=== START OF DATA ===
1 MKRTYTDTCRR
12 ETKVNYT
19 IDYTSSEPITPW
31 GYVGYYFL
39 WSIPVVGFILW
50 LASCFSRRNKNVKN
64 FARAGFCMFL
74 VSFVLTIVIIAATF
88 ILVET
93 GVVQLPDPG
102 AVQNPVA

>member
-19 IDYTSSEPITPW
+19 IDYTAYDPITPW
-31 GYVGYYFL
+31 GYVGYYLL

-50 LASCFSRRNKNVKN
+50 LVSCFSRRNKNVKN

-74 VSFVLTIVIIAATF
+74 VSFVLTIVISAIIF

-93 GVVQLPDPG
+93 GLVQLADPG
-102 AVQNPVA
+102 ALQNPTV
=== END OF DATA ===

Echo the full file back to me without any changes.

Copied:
1 MKRTYTDTCRR
12 ETKVNYT
19 IDYTSSEPITPW
31 GYVGYYFL
39 WSIPVVGFILW
50 LASCFSRRNKNVKN
64 FARAGFCMFL
74 VSFVLTIVIIAATF
88 ILVET
93 GVVQLPDPG
102 AVQNPVA

>member
-19 IDYTSSEPITPW
+19 IDYTAYDPITPW
-31 GYVGYYFL
+31 GYVGYYLL

-50 LASCFSRRNKNVKN
+50 LVSCFSRRNKNVKN

-74 VSFVLTIVIIAATF
+74 VSFVLTIVISAIIF

-93 GVVQLPDPG
+93 GLVQLADPG
-102 AVQNPVA
+102 ALQNPTV